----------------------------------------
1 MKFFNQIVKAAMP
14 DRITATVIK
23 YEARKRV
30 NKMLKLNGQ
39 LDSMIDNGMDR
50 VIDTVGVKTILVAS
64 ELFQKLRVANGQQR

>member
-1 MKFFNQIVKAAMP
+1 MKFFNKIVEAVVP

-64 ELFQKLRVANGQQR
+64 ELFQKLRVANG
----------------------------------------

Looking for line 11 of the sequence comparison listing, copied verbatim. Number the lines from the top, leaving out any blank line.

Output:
-64 ELFQKLRVANGQQR